Thursday, November 03, 2005

Birthing Worries

By Christina VanGinkel

If your first child will be arriving soon, you may be feeling a bit of trepidation as the moment grows closer and closer, even if you have taken classes, talked to your doctor or midwife, even discussed the birth process with a few friends. Even will all of the preparation you have done, you may have a growing anxiety about the big event, such as how bad will the pain 'really' be, will baby be healthy, and will you do anything embarrassing. The best way to get yourself through these final moments of anxiousness is to talk openly with all those mentioned, and remind yourself of all you will gain from this process, namely a baby.

As to giving birth to a healthy baby, the numbers are in your favor as in no other time during history. More healthy babies are born than not, and of those that are born with conditions, many can be treated with today's modern medicines and surgeries allowing your infant to grow and flourish as if they never had a problem to begin with.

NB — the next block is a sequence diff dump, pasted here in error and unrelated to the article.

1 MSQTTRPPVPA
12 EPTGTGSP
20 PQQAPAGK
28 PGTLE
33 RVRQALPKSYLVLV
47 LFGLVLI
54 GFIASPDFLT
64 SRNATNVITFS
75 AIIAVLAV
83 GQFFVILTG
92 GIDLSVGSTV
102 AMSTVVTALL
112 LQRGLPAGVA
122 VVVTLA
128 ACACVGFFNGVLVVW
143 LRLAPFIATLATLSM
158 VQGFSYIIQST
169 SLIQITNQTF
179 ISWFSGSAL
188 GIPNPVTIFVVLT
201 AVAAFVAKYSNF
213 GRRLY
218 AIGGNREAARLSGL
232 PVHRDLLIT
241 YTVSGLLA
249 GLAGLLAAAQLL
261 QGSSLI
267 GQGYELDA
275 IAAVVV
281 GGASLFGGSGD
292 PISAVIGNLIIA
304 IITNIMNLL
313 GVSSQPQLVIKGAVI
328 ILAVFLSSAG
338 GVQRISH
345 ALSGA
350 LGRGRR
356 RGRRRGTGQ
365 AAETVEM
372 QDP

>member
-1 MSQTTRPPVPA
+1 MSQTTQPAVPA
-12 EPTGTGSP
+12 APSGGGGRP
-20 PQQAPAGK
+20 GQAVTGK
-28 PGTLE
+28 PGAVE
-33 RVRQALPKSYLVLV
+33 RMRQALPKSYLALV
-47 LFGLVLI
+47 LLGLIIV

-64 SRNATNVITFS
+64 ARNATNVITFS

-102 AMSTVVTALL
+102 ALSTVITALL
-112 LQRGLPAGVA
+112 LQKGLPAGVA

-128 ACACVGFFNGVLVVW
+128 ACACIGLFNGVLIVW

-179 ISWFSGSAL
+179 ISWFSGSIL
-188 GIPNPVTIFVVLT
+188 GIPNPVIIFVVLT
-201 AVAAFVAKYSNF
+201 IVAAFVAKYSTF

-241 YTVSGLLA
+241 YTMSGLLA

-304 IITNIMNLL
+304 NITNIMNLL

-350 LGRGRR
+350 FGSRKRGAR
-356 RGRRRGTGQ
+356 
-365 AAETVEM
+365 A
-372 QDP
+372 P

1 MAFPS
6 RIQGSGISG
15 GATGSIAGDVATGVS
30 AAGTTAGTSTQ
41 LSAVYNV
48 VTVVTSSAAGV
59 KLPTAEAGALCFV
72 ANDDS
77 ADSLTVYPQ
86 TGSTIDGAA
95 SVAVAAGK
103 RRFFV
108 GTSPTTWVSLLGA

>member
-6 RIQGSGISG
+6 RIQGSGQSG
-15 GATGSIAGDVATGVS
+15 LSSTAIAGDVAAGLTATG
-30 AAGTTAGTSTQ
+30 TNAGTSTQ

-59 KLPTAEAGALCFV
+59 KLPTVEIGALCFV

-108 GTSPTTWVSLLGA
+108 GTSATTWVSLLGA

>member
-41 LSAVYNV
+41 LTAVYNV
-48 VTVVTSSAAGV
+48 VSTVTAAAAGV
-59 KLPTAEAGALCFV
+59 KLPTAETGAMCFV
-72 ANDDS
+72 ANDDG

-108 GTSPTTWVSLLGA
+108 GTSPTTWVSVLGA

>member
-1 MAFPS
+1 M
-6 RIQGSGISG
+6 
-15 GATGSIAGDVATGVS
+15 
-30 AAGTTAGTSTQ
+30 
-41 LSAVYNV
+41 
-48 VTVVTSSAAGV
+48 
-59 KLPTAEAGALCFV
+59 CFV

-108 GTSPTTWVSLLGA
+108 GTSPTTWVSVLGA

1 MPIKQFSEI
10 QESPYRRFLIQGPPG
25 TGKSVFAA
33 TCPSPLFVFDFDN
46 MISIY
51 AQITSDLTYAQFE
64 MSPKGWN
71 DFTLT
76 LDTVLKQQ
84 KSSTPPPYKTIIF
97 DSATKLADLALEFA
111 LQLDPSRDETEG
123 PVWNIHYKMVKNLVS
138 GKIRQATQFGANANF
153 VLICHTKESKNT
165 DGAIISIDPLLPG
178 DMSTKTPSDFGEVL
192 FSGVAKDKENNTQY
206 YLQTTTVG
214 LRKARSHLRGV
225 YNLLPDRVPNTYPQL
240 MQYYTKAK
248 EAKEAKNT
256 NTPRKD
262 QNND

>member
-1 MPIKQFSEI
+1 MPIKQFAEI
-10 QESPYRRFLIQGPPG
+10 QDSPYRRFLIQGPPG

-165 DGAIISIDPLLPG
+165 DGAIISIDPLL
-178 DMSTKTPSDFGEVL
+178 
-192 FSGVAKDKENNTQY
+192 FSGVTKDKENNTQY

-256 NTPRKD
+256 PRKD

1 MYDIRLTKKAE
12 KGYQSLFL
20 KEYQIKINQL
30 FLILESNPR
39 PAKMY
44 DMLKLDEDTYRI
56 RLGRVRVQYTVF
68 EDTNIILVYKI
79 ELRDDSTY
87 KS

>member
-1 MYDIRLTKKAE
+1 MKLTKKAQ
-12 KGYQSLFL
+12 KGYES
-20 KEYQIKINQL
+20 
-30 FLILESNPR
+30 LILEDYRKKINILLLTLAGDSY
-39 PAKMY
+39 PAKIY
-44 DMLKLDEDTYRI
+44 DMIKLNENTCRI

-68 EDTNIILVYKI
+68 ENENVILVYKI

If you are someone who is worried about embarrassment, remind yourself that those people helping you deliver your baby do it for a living. They have seen it all, heard it all, and would not be in the profession if they did not enjoy the awe of each miraculous birth.

The pain factor is what gets to most women. They worry, they wonder, it is never far from their minds. For starters, each woman's pain level is different. What might be considered pain for one could be nothing more than discomfort for the next. If you have a friend or relative who has been spending the entire time of your pregnancy trying to scare you with the details of her particular delivery, look around at all the people you know who have more than one child. If the pain were so horrendous, would they really do it again? I personally delivered three children, and while I would not mark it on my calendar to do each month, the pain was more than tolerable, and I can tell you from personal experience that breathing properly through contractions does help. The 'pain' is your muscles contracting in a very organized fashion to push the baby out, and if you breathe as instructed, your muscles get the oxygen they need. I can also tell you from watching my daughter give birth to my grandson that pain not directly associated with a normal birth can happen, as she experienced back pain from a pinched nerve, and was affected by it before, during, and briefly after delivery. She was upfront with her doctor about it, and as a professional, he dealt with it beautifully.

Being open and upfront with all involved can, and will, go a long way towards making sure, you have as wonderful a delivery as possible. In addition, as I said before, look at what the prize is at the end of all that work!

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